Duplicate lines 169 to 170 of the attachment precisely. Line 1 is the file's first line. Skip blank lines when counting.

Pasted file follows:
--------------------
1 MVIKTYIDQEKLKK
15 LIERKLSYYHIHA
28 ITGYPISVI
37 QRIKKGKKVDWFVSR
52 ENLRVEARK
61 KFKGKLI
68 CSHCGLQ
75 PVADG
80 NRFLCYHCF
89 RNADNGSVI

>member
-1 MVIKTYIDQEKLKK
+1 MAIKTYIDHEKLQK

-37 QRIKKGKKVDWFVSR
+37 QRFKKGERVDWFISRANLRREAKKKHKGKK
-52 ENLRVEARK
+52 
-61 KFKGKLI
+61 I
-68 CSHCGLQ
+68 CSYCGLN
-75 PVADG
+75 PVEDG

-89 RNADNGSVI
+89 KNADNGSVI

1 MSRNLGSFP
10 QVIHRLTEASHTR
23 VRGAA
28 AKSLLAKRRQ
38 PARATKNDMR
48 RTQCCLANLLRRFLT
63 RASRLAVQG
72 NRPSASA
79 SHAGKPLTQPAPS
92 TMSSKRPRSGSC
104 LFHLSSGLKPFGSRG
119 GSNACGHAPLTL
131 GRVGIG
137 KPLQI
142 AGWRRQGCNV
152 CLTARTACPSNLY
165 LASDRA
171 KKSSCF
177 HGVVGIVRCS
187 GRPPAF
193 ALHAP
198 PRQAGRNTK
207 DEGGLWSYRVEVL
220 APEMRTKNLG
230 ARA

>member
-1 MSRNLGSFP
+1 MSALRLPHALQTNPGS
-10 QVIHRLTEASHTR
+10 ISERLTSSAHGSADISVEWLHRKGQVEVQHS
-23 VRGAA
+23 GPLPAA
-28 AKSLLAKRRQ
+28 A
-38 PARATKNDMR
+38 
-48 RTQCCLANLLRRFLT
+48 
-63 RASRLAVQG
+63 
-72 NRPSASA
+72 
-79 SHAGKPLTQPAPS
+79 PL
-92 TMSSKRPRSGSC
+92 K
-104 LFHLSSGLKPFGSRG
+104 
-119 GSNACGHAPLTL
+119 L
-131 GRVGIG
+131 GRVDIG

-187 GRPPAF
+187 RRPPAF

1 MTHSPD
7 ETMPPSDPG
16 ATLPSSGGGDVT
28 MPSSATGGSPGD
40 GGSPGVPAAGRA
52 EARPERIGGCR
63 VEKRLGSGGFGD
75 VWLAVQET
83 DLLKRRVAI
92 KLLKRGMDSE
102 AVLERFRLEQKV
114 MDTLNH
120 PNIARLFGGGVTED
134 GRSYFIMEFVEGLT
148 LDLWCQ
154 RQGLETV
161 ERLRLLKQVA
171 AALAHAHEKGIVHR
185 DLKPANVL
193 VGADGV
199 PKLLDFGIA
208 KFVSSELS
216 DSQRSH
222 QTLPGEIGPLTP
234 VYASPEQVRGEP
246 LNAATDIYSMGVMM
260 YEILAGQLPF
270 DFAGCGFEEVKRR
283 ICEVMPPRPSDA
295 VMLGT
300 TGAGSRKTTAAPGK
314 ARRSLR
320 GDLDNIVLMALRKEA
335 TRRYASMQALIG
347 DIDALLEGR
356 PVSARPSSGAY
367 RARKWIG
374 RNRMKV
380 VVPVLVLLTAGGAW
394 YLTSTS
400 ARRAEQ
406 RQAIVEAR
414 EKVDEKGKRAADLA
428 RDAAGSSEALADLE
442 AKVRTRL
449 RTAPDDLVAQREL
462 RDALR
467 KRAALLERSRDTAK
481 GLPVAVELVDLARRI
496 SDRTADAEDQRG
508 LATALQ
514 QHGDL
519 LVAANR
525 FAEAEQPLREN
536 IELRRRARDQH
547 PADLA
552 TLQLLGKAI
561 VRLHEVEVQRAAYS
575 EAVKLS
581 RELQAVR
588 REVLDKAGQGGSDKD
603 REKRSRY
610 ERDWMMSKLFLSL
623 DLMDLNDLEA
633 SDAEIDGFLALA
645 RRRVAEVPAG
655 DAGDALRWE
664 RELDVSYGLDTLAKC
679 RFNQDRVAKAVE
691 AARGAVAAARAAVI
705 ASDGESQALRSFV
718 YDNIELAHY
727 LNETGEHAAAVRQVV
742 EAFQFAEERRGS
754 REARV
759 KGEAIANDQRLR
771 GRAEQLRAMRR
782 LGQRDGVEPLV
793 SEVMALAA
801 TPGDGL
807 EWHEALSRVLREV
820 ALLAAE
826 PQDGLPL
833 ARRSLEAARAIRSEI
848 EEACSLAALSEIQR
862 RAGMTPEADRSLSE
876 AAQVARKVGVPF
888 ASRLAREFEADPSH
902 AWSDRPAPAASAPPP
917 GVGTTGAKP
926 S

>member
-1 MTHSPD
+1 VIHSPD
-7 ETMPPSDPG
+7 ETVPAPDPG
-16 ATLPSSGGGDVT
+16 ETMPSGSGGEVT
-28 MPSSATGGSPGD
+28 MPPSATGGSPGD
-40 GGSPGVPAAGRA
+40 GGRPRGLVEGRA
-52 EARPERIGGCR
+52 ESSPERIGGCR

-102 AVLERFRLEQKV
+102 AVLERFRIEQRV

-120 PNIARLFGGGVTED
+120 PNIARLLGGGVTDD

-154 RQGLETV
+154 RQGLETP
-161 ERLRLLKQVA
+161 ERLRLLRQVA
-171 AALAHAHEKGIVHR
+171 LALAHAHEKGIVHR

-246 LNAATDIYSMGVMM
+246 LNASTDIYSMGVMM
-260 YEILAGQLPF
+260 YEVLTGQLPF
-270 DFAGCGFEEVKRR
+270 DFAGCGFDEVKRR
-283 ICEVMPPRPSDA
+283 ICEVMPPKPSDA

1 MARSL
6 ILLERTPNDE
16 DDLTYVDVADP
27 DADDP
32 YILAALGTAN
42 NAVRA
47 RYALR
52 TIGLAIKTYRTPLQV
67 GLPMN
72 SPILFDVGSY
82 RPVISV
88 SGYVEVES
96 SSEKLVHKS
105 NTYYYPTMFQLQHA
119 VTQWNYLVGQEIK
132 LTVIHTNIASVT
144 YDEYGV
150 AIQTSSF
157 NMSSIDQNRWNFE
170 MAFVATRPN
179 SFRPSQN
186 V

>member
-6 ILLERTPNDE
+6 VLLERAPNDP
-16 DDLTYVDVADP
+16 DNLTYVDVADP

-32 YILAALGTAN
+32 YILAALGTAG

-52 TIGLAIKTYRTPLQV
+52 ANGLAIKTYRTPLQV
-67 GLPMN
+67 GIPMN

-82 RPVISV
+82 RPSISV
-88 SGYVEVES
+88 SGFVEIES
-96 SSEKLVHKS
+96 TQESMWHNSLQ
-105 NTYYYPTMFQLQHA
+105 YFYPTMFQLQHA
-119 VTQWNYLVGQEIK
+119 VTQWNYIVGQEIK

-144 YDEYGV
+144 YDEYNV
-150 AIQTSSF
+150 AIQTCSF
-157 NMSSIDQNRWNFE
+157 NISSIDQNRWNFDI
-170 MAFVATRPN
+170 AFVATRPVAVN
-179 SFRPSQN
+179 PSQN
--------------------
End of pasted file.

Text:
917 GVGTTGAKP
926 S